Damages agreed over death of police officer due to Brighton bombing asbestos
Two police forces have reached a settlement to pay compensation to the family of an officer who died as a result of contact with asbestos in the aftermath of the IRA’s bombing of the Grand Hotel in Brighton during the 1984 Conservative Party conference.
The BBC said it had received confirmation from Sussex Police that it had settled a claim involving a former Met Police officer in February. The claim amount was split between the London and Sussex forces, with a police spokesman stating that the exact figure had not been disclosed.
A tragic “sixth victim” of the attack
Jonathan Woods worked as a forensic officer, and was one of the first on the scene of the attack. His death was reported in December 2015, and last year, Sussex Police warned emergency workers who were present at the site that they could have been exposed to lethal asbestos fibres.
Five people died and 34 were injured in the blast aimed at then-Conservative Prime Minister Margaret Thatcher and her cabinet in October 1984, when party members were staying at the hotel. Following the alert from Sussex Police, lawyers for Mr Woods said he had been sifting through dust and rubble by hand at the site for 14 days, searching for evidence.
They described him as the attack’s “sixth victim”, adding that 14 other Met officers and 15 Sussex officers accompanied him, and would have therefore also theoretically come into contact with the now-banned and potentially fatal material.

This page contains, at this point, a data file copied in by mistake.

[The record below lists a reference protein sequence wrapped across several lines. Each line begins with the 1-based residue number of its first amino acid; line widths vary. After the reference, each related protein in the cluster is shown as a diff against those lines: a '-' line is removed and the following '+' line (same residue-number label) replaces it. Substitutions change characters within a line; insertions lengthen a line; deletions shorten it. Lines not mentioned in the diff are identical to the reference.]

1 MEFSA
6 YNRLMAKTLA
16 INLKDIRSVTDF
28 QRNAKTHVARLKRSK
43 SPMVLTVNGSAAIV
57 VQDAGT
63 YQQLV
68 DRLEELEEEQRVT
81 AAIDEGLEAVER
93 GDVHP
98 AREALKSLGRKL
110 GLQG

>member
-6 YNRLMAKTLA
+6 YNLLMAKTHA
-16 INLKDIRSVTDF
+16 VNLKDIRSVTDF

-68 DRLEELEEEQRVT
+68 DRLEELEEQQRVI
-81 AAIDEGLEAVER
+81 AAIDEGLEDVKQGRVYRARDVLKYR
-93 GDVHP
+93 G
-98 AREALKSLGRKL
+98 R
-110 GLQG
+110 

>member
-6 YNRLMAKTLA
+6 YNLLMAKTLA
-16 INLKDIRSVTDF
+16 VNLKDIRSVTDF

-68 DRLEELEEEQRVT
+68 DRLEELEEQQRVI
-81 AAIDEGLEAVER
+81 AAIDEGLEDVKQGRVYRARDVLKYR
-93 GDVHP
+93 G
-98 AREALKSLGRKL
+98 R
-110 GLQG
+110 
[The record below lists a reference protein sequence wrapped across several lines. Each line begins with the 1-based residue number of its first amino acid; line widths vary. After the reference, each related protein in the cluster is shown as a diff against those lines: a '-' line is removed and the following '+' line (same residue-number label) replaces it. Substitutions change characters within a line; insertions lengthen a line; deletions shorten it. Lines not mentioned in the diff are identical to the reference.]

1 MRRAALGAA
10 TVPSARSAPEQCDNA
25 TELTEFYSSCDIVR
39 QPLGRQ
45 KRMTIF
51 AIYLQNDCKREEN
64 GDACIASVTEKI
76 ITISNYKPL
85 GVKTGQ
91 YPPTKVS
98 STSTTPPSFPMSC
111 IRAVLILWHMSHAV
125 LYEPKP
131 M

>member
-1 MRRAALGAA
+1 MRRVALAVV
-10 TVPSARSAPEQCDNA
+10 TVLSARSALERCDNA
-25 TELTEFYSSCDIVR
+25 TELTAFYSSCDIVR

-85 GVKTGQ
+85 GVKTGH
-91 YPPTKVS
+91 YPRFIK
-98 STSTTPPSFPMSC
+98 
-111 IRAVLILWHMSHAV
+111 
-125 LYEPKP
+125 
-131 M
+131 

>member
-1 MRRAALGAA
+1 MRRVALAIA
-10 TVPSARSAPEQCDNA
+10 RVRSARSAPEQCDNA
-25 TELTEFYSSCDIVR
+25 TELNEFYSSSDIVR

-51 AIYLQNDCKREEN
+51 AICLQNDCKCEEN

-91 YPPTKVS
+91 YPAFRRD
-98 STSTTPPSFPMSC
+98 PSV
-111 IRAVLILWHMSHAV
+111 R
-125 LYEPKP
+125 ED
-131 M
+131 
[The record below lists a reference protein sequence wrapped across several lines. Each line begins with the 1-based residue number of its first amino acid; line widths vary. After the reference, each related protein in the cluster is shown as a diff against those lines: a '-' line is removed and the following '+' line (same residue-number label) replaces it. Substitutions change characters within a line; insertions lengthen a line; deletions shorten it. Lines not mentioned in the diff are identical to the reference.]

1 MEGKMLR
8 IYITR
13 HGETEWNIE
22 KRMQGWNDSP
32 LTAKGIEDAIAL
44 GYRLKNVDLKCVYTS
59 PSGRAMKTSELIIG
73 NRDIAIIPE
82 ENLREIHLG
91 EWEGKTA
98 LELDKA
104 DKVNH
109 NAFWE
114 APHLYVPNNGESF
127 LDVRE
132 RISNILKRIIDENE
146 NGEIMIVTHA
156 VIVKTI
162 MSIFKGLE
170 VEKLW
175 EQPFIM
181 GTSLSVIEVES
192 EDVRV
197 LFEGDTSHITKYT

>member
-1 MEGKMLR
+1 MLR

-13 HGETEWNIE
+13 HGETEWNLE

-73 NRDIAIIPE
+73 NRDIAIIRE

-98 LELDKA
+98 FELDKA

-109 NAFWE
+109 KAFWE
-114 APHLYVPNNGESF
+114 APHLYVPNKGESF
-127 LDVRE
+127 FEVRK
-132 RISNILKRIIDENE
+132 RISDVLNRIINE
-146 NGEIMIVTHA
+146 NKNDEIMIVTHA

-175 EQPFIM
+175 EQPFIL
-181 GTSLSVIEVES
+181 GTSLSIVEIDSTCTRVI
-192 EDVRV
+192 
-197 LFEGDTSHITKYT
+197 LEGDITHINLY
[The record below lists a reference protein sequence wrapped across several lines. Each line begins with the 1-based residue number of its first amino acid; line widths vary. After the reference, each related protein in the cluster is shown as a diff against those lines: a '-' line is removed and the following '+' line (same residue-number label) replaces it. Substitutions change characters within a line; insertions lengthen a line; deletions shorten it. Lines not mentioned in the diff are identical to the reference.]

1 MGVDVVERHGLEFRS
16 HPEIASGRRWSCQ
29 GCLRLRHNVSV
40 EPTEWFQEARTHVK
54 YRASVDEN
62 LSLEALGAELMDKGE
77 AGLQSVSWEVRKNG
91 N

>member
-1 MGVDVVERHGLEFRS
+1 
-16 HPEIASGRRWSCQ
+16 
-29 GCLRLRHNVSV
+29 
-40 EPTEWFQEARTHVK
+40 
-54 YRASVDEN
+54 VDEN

The lawyers added, in a statement issued in June last year: “Hopefully the ambulance service crews and fire services who attended above ground would not have been exposed to the same extent.”
Although Sussex Police has been in contact with and sent letters to 154 people, it has said it has received no further legal claims. There has been no comment on the settlement from Mr Woods’ family and his legal representatives.
Another sad reminder of the continuing danger of asbestos
Although this case may relate to much more unusual circumstances than have been seen in many other recent high-profile asbestos cases, it is nonetheless another reminder of the deaths and devastation that continue to occur to families as a result of exposure to the fibres often dating back many decades.
It should also alert organisations and individuals alike of the importance of doing everything possible to lessen any asbestos risk that could be posed to users of their buildings today. If you are one of them, don’t hesitate to contact the Trident Asbestos Solutions team now to learn more about our industry-leading asbestos air testing and related services.